Wednesday, May 18, 2011

Crime Disclosure

Community Member Question:

I have heard that crime has decreased over the years but I often see articles of crime in our community with much more exposure than others. It would seem that some communities conceal some of these negative situations but Fontana is very open about it and actually has crime mapping link on the PD web link . Though I am certain Fontana's crime rates are very much alike the cities to the west, the openness at times versus concealing seems to have a negative image of our community. My question is wouldn't it be better to release only the articles that have a criminal at large?

City Manager Answer:

Thank you for your question. The issue of transparency is very important to the Mayor and City Council and as such, they encourage all departments to make available as much information to the public as possible. The following is a comment provided by our Chief of Police on the issue of releasing criminal information.

Chief of Police Rod Jones:

We have heard before, that the police department releases too much information to the media. The police department prides itself on its very open–transparent relationship with the media and the community they serve. Not only does the police department frequently release information to the local news outlets; it allows residents to sign up for ‘Nixle’ updates, it has a Facebook page, provides for updates and notifications for sex registrants, and holds numerous community meetings throughout the year in a variety of Fontana communities.

While this open and vibrant relationship with the media may bring too much attention on criminal events, it is far worse to have an uninformed community. The men and women of the Fontana Police Department are dedicated to the community they serve. They risk their lives every day protecting Fontana residents. Many crimes are crimes of opportunity. Some criminals prey on a specific behavior or practice. By keeping the City of Fontana informed, the police department can better educate its residents so they can avoid being victimized by opportunistic criminals.

Monday, May 2, 2011

City Council & the Goal Setting Process

Every year, the elected officials sit down at a special workshop to discuss the City’s goals and priorities for the next fiscal year. At the workshop, the members of the City Council, the City Treasurer, and the City Clerk receive information about the accomplishment of the goals for the current year, review the status of the current budget, and provide staff with input on what priorities the City should focus on to best meet the needs of residents. Many issues are brought forward by the elected officials and eventually, a process is undertaken to identify which of the priorities discussed are supported by a majority of the elected officials.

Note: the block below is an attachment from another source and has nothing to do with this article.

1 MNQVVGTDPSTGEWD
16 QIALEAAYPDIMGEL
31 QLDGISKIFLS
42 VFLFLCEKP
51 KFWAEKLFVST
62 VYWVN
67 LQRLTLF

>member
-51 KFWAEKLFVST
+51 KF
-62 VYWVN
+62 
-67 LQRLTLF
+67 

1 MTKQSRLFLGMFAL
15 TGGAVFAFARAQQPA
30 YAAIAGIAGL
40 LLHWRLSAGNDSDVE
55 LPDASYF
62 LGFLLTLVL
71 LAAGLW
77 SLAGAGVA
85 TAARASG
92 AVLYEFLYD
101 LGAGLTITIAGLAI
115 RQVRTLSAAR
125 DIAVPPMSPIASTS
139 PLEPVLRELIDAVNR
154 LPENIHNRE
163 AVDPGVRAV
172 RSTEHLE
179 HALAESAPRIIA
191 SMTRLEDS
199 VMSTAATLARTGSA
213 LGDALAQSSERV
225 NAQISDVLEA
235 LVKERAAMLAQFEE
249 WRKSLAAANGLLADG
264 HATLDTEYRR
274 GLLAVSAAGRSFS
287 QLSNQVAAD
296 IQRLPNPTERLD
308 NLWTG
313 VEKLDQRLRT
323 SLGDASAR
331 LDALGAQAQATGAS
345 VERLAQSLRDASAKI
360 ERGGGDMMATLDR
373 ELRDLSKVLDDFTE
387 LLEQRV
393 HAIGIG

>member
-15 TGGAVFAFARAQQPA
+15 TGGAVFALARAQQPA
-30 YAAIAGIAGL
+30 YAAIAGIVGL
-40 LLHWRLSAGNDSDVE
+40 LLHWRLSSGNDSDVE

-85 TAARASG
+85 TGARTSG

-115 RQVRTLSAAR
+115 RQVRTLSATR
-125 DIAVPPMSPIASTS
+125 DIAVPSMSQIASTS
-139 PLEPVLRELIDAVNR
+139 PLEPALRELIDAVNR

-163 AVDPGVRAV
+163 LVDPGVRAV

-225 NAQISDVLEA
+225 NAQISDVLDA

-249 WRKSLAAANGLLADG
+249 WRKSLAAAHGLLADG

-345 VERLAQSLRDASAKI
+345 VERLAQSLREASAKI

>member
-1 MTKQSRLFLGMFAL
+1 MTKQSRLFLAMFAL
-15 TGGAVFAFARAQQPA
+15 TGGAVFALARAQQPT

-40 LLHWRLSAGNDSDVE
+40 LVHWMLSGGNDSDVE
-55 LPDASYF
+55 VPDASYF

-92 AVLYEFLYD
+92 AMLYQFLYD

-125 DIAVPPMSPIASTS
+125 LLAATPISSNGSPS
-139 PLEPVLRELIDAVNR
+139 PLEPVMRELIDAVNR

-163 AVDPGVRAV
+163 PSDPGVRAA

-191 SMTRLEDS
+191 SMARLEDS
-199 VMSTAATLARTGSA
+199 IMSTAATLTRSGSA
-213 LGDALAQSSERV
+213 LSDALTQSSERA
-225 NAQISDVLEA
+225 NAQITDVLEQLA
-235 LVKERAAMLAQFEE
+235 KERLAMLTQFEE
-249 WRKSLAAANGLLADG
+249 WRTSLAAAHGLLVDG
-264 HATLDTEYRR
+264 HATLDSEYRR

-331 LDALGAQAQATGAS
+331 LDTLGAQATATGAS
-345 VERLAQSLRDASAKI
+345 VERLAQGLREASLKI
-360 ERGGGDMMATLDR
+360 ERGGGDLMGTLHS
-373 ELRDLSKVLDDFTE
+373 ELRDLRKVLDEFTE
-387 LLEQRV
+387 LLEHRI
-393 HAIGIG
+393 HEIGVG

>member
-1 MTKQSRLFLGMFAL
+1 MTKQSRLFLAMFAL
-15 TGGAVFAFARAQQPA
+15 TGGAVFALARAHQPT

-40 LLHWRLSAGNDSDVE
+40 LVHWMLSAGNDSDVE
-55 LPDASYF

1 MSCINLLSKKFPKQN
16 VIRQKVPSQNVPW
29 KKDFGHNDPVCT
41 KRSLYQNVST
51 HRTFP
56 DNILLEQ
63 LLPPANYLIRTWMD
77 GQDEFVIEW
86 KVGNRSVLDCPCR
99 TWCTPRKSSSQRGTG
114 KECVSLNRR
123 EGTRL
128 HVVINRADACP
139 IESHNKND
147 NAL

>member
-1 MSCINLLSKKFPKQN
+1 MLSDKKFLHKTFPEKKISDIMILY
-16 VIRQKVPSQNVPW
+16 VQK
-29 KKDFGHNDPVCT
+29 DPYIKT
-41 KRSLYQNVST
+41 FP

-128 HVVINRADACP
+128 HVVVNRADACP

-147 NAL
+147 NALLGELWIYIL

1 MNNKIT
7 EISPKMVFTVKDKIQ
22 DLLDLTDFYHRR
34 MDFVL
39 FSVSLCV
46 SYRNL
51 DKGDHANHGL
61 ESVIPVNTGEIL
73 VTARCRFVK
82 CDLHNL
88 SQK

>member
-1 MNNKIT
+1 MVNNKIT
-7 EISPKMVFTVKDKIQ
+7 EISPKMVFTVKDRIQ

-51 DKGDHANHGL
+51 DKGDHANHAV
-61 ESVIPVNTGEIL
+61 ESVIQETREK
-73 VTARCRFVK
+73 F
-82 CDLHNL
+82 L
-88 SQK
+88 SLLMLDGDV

Preparation for the goal-setting process starts in November when each department evaluates how successful they were in achieving the previous year’s goals. The departments prepare their evaluation and make presentations to the elected officials highlighting completed projects and future projects. When goals were not met, the departments present the reasons why and provide an update on future actions which may be initiated.

The elected officials develop goals based upon community need as well as recommendations by the City Manager and Commissions. The discussion is not about telling a department how to accomplish its basic operating functions but rather about the issues the Mayor and City Council would like additional focus on. The elected officials discuss and decide which goals are most important to the community. Once those goals have been set, the City Departments develop their budgets and work plans towards achieving the goals. This involves a city-wide effort on the part of all departments to allocate financial resources needed to accomplishment of these priorities. The process culminates in June with a recommended budget being transmitted from the City Manager to the Mayor and City Council. In addition, to the Recommended Operating Budget, the City Manager submits a book with specific work plans to the Mayor and City Council which identifies what is being committed to in regards to the priorities set by the elected officials.

This goal setting process has been working well in Fontana for the past decade. This year, the Council’s goal-setting workshop took place on January 22. There were many topics considered during the workshop and after some discussion the elected officials determined what they believe to be the most important objectives for the year. Some of the notable goals set for this year included the phase III Downtown fa├žade, Redevelopment advocacy, Chaffey College phase IV expansion, construction of a new Freeway 210 Sports Park, veteran’s support, and creation of a joint powers authority for animal control shelter services.

The elected officials have also set a goal to start construction of the Duncan Canyon Interchange off Interstate 15 which would open up the northern portions of Fontana for development; the reconstruction of the Citrus Avenue and Cherry Avenue I-10 Interchanges ; as well as widening and street improvements to Citrus and Cypress Avenues . These transportation projects will make it easier for traffic to get in, out and around Fontana.

City staff have much work ahead to meet these goals set forth by the Council. But thanks to the goal-setting process, there is clear vision and focus to help move Fontana forward in 2011.